Q&A: The Builder's Role in School Sustainability

By Lindsey Coulter (12/29/2015)

For many schools, colleges and universities, sustainability is now simply part of the institutional culture. Most school district and higher education officials have embraced various energy- and resource-saving technologies, but that doesn't mean the work is done for planners, builders and manufacturers.

School Construction News spoke with industry insiders representing Spokane, Wash.-headquartered Lydig Construction about the continued evolution of green construction and design. Lydig's education work includes the Spokane Community College Science Center, Cascadia Elementary School, Robert Eagle Staff Middle School and Central Washington University's Dean Hall.

Vince Campanella, vice president of operations for the company's Eastern region; Bill Dobyns, School Construction News Editorial Advisory Board member and vice president of operations for Lydig's Bellevue, Wash. office; and Senior Project Manager Matthew Proehl, based in Lydig's Spokane office, also touched on smart ways to integrate sustainable technology and the roles builders can play in helping schools go green.

Q. How have you seen attitudes toward designing and building school and university facilities for long-term sustainability change in recent years?

Campanella: There is a better recognition by school districts and university owners regarding sustainable construction - and sustainability as an overall approach to how they deal with their facilities. Universities have mostly been on board with sustainability longer than the school districts, at least the districts we deal with here in eastern Washington, but it's definitely starting to gain a tremendous amount of momentum. In some ways universities were forced to adopt green standards earlier. Washington state law now requires facilities of a certain size and type to be LEED Silver certified or greater. The higher education facilities folks were more or less required to get on board, however the standards didn't apply to school districts back when they were originally approved by the governor.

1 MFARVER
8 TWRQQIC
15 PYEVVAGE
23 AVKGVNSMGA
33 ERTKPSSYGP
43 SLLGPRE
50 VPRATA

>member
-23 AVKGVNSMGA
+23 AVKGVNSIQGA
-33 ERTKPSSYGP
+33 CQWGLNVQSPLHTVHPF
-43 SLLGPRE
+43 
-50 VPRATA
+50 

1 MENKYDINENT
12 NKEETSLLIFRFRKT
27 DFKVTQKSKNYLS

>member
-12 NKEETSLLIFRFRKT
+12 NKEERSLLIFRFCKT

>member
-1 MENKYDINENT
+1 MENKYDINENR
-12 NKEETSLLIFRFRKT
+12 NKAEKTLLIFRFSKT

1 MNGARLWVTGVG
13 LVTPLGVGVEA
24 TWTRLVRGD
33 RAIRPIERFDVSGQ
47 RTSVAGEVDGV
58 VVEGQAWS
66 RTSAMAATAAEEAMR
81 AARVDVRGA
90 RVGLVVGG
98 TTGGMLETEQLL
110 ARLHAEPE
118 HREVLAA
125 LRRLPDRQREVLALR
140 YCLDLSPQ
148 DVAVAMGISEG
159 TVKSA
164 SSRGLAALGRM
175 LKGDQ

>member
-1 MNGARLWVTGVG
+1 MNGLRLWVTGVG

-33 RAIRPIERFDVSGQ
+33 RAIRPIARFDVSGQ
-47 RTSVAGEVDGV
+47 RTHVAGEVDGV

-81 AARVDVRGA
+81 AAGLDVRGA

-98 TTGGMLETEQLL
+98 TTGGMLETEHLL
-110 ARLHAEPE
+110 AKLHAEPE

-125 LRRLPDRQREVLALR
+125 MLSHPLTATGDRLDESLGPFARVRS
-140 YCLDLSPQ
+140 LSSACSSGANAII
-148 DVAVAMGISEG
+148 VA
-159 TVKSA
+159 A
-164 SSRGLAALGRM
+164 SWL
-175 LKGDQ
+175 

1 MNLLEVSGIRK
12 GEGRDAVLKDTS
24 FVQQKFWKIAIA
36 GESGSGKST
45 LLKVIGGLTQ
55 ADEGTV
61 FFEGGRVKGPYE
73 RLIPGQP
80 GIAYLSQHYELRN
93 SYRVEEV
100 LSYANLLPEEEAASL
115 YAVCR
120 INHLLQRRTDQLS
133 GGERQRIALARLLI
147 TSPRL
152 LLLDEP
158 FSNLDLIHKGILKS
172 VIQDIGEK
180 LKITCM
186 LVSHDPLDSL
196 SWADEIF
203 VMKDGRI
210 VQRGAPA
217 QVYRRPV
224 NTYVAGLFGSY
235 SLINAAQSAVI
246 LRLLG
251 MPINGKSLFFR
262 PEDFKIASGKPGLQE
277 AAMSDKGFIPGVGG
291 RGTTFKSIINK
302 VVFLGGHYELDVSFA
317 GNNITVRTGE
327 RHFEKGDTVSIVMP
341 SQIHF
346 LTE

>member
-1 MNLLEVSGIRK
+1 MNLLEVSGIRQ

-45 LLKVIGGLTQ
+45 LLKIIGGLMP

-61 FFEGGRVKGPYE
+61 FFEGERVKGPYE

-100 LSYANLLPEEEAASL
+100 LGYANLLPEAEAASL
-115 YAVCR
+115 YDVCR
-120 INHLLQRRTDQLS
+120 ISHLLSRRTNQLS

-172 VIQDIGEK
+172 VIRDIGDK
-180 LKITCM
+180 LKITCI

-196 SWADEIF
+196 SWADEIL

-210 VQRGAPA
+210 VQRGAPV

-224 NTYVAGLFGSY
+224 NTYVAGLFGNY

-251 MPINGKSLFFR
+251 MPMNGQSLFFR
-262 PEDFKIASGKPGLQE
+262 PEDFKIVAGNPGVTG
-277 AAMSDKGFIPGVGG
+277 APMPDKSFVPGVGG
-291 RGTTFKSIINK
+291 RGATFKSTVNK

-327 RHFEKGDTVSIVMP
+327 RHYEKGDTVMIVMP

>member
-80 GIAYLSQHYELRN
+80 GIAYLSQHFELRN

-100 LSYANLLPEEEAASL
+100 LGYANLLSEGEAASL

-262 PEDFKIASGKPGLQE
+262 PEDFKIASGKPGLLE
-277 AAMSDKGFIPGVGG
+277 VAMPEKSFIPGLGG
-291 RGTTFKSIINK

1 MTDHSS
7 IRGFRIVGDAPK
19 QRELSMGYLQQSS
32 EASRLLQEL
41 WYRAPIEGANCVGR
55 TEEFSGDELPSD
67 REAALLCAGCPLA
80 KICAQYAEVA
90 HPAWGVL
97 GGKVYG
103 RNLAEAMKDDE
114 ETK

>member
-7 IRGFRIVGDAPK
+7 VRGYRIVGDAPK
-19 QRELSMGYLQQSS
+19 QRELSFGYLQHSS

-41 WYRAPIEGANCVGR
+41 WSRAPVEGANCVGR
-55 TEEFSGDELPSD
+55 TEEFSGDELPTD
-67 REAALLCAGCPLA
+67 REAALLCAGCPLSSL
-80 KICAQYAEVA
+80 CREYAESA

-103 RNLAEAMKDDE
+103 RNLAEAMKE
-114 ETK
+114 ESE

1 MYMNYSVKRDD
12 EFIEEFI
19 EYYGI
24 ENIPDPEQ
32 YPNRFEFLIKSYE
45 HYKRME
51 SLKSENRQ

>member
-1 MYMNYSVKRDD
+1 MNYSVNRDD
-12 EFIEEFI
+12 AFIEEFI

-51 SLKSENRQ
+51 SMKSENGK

Dobyns: I would agree. We're seeing more value put on long-term sustainability and less resistance. When sustainability originally became a trend, some districts - or even designers - weren't embracing it because there were some added costs, but that's no longer an issue. It's become standard practice. It's easier now to make a case for the added cost, and it's acceptable to put sustainability as important criteria on every project.

Proehl: When we first started seeing "green buildings" it was a novelty and wish list item, now its commonplace. While many owners may forego the formal certification process, they are directing the design teams to specify green building materials and design to LEED standards.

Q. How has the trend toward building more sustainable facilities impacted or improved the way you do business?

Campanella: Since we first began to move towards LEED buildings, any added costs have been absorbed. Sticker shock on the part of building facilities owners and school districts has gone away because most everything now is designed and built around some level of sustainability. Depending on the level of sustainability you design and build to, there are things that cost more than the baseline, but we're seeing less and less of the issues we saw five to ten years ago with LEED and sustainable construction. Now it has become so mainstream that it is built into the way we think and the way projects are delivered.

Dobyns: When the idea of putting sustainable practices into a project was not required, and there was an extra cost, it was a competitive disadvantage if we chose to do it. Now it's no longer a disadvantage. Because it's widely accepted, it has helped us stay competitive.

Proehl: The globalization of sustainable design has also made it easier to get green products and opened up new opportunities for recycling and reuse of reclaimed products that would have normally ended up in landfills.

Q. For schools and universities, what barriers still remain when it comes to expanding sustainability efforts?

Dobyns: In the school design side of the industry there is a lot of creativity and new ideas out there. However, the cutting edge ideas sometimes can be costly, and schools are always on tight budgets. Trying to sell that added cost vs. the benefits of sustainability are very new ideas. It sometimes can be politically challenging.

Proehl: In many cases the biggest barriers are the direct cost of the certification process as well as the added on-site personnel that is required to record, log and track the products used and the recycling of waste material.

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